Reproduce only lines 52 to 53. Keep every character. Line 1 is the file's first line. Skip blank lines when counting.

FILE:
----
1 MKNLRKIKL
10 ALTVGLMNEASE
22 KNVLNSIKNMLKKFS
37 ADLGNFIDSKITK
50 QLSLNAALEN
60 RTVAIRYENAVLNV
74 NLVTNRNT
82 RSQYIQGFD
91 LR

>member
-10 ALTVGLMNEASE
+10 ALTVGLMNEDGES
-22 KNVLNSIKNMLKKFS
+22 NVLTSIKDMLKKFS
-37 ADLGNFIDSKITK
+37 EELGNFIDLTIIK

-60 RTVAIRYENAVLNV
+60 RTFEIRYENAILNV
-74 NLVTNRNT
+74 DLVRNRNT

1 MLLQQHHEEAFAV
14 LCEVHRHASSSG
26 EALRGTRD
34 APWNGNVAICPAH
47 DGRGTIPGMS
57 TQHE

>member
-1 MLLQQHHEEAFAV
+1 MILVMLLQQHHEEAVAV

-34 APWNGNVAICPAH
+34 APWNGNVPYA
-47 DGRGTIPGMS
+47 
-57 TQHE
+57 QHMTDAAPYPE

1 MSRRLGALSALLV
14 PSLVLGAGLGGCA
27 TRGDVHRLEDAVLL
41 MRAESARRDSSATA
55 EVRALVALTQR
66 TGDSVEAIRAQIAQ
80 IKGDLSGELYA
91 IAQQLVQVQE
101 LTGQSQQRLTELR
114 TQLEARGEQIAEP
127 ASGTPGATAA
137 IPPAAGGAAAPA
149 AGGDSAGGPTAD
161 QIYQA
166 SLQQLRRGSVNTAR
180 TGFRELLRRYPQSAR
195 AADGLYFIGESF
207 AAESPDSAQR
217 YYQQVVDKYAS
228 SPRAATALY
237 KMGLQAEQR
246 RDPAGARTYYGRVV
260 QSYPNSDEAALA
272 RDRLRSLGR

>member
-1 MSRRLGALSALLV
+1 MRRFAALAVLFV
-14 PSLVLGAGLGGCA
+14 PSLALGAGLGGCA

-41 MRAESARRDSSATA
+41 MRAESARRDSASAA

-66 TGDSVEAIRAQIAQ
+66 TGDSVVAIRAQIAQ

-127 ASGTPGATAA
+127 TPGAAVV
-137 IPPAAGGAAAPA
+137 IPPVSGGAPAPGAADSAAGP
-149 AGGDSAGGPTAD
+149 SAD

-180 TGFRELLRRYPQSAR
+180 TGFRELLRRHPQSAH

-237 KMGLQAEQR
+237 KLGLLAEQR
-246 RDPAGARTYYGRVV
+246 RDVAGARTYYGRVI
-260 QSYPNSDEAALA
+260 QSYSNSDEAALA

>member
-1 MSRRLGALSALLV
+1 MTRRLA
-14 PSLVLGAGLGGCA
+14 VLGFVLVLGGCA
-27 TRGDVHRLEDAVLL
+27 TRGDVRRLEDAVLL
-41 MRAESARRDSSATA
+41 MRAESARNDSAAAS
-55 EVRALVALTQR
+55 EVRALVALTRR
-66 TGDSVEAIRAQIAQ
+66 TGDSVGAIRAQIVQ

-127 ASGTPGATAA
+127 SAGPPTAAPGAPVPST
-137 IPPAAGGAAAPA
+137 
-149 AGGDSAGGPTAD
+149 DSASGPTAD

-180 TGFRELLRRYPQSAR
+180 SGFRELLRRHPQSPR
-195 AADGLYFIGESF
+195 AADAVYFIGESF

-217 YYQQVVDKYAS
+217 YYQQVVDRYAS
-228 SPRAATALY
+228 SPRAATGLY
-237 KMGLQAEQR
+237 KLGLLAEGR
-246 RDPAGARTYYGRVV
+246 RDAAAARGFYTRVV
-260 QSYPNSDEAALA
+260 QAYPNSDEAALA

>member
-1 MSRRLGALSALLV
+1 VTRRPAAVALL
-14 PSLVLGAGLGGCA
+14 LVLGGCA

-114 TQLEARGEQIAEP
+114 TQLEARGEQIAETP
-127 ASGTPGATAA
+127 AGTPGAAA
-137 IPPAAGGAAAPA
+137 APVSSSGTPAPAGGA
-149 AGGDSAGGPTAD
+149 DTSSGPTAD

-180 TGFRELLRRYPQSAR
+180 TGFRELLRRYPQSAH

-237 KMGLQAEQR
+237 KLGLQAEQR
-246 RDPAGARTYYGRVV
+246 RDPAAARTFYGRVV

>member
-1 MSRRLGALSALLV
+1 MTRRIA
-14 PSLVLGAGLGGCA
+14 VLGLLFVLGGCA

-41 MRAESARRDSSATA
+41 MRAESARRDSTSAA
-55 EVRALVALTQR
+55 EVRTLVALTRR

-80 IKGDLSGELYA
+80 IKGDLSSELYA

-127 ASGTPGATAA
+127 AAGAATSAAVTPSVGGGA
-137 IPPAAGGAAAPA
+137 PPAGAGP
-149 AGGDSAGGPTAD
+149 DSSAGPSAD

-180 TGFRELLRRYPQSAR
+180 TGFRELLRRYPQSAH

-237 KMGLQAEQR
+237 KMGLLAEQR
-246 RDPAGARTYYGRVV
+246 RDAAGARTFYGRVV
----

195 AADGLYFIGESF
207 AAESPDSAQR